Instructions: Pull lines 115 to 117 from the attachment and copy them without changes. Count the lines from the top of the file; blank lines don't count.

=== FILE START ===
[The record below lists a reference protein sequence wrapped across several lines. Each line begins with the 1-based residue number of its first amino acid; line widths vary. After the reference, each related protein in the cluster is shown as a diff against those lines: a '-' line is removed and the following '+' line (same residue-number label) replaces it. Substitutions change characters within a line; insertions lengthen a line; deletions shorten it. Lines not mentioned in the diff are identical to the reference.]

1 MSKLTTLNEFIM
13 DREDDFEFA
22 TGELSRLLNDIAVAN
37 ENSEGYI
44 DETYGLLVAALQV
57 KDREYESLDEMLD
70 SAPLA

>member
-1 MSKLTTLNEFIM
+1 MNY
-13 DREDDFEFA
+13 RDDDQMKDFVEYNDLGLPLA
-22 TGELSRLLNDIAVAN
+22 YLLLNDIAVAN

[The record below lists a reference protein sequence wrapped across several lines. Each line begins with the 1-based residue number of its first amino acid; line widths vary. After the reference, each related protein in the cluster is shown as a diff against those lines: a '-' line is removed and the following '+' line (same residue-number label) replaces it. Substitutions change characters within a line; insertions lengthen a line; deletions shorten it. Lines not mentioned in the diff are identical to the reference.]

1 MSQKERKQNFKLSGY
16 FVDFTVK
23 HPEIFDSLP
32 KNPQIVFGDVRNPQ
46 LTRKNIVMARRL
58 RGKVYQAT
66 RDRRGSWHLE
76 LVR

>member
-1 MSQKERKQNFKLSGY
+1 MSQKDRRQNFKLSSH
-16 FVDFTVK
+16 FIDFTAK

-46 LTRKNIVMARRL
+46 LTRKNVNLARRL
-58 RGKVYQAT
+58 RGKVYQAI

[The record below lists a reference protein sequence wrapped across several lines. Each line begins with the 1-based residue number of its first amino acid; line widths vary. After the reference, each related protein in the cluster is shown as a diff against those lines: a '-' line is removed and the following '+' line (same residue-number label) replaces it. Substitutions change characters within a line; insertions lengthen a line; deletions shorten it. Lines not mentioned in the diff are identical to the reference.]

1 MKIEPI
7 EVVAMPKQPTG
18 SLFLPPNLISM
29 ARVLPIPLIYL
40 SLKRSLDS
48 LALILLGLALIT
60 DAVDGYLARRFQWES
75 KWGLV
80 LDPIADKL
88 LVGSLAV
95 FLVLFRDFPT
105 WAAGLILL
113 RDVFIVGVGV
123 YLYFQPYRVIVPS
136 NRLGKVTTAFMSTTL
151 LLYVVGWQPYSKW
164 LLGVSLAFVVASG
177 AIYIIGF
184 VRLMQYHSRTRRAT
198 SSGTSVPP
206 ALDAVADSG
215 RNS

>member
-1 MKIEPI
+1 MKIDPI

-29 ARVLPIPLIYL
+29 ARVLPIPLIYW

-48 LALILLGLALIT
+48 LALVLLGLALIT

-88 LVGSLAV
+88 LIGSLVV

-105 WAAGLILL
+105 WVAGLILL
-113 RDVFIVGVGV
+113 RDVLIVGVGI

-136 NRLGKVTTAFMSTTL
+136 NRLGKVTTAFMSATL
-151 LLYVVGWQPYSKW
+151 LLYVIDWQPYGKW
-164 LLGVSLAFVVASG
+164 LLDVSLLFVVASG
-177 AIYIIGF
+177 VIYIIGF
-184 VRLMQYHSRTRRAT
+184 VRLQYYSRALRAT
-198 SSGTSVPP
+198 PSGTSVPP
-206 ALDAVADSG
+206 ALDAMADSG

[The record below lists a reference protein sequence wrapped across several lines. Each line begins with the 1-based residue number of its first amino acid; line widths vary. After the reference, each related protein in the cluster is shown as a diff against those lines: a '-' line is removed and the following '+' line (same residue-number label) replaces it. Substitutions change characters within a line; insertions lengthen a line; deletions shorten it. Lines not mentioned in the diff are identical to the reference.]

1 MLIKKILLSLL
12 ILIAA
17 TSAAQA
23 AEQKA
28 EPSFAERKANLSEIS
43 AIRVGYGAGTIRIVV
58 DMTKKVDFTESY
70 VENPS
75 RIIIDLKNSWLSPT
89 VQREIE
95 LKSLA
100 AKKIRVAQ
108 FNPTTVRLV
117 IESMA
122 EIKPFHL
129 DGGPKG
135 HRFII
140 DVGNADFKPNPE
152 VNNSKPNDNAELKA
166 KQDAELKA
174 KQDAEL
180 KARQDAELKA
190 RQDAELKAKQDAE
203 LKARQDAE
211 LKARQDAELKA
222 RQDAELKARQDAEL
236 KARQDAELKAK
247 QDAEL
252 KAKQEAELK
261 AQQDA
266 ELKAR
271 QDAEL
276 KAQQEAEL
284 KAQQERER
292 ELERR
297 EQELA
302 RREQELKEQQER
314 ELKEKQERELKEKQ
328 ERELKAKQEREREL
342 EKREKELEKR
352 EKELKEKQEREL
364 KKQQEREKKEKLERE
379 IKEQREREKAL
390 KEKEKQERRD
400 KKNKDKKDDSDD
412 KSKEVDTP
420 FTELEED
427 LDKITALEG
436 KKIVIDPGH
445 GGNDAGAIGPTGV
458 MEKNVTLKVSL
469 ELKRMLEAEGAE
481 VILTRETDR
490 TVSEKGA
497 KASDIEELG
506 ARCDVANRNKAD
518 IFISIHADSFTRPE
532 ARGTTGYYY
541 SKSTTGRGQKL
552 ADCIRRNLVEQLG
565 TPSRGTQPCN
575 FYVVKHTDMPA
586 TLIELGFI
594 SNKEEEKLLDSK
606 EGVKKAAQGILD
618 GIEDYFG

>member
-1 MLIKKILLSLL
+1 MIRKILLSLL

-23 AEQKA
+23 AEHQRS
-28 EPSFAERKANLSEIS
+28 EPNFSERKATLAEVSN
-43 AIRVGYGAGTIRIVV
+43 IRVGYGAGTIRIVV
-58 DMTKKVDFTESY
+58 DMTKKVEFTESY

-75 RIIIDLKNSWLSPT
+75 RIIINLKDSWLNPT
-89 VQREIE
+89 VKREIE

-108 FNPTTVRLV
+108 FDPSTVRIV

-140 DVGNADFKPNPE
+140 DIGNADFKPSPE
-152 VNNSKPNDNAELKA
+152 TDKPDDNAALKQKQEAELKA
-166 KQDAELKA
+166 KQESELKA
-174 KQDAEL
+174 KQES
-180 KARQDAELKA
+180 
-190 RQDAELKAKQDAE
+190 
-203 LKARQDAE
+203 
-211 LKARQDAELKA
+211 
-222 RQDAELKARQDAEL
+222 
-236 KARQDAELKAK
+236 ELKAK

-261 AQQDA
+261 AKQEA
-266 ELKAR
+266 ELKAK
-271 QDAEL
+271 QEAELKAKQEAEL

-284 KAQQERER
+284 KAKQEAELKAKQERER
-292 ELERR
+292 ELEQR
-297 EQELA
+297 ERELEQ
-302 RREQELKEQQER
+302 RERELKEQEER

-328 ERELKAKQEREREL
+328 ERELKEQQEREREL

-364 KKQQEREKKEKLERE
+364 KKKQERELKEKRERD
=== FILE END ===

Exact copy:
266 ELKAR
271 QDAEL
276 KAQQEAEL